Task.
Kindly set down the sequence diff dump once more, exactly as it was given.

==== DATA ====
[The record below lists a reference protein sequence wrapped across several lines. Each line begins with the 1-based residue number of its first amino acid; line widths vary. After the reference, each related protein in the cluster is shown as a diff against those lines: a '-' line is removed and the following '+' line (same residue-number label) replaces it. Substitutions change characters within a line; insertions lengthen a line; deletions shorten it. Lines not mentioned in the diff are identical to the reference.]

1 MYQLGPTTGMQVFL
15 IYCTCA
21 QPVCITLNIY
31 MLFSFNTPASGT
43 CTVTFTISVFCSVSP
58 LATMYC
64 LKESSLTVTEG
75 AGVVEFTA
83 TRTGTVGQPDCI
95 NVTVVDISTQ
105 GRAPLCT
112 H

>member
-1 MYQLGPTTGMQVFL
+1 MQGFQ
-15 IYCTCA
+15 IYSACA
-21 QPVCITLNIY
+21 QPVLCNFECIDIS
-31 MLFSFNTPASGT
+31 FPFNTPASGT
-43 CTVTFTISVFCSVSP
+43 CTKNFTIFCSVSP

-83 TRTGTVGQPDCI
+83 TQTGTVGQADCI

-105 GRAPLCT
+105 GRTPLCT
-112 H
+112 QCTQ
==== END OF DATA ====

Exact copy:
[The record below lists a reference protein sequence wrapped across several lines. Each line begins with the 1-based residue number of its first amino acid; line widths vary. After the reference, each related protein in the cluster is shown as a diff against those lines: a '-' line is removed and the following '+' line (same residue-number label) replaces it. Substitutions change characters within a line; insertions lengthen a line; deletions shorten it. Lines not mentioned in the diff are identical to the reference.]

1 MYQLGPTTGMQVFL
15 IYCTCA
21 QPVCITLNIY
31 MLFSFNTPASGT
43 CTVTFTISVFCSVSP
58 LATMYC
64 LKESSLTVTEG
75 AGVVEFTA
83 TRTGTVGQPDCI
95 NVTVVDISTQ
105 GRAPLCT
112 H

>member
-1 MYQLGPTTGMQVFL
+1 MQGFQ
-15 IYCTCA
+15 IYSACA
-21 QPVCITLNIY
+21 QPVLCNFECIDIS
-31 MLFSFNTPASGT
+31 FPFNTPASGT
-43 CTVTFTISVFCSVSP
+43 CTKNFTIFCSVSP

-83 TRTGTVGQPDCI
+83 TQTGTVGQADCI

-105 GRAPLCT
+105 GRTPLCT
-112 H
+112 QCTQ